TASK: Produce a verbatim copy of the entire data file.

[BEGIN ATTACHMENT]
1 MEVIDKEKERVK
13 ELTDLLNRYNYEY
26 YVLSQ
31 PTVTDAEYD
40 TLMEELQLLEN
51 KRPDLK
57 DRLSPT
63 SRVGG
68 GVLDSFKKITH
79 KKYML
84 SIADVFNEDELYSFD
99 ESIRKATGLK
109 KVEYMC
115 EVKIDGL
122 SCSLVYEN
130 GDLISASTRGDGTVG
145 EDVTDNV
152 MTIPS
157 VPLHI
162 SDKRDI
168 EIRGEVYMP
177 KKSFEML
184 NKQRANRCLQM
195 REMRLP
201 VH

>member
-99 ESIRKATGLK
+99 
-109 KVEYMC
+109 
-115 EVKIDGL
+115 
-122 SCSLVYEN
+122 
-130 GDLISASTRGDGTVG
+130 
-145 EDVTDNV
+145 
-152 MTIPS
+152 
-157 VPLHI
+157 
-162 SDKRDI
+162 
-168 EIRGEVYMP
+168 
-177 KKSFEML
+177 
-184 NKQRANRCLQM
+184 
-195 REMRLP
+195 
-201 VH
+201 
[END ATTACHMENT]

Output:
1 MEVIDKEKERVK
13 ELTDLLNRYNYEY
26 YVLSQ
31 PTVTDAEYD
40 TLMEELQLLEN
51 KRPDLK
57 DRLSPT
63 SRVGG
68 GVLDSFKKITH
79 KKYML
84 SIADVFNEDELYSFD
99 ESIRKATGLK
109 KVEYMC
115 EVKIDGL
122 SCSLVYEN
130 GDLISASTRGDGTVG
145 EDVTDNV
152 MTIPS
157 VPLHI
162 SDKRDI
168 EIRGEVYMP
177 KKSFEML
184 NKQRANRCLQM
195 REMRLP
201 VH

>member
-99 ESIRKATGLK
+99 
-109 KVEYMC
+109 
-115 EVKIDGL
+115 
-122 SCSLVYEN
+122 
-130 GDLISASTRGDGTVG
+130 
-145 EDVTDNV
+145 
-152 MTIPS
+152 
-157 VPLHI
+157 
-162 SDKRDI
+162 
-168 EIRGEVYMP
+168 
-177 KKSFEML
+177 
-184 NKQRANRCLQM
+184 
-195 REMRLP
+195 
-201 VH
+201 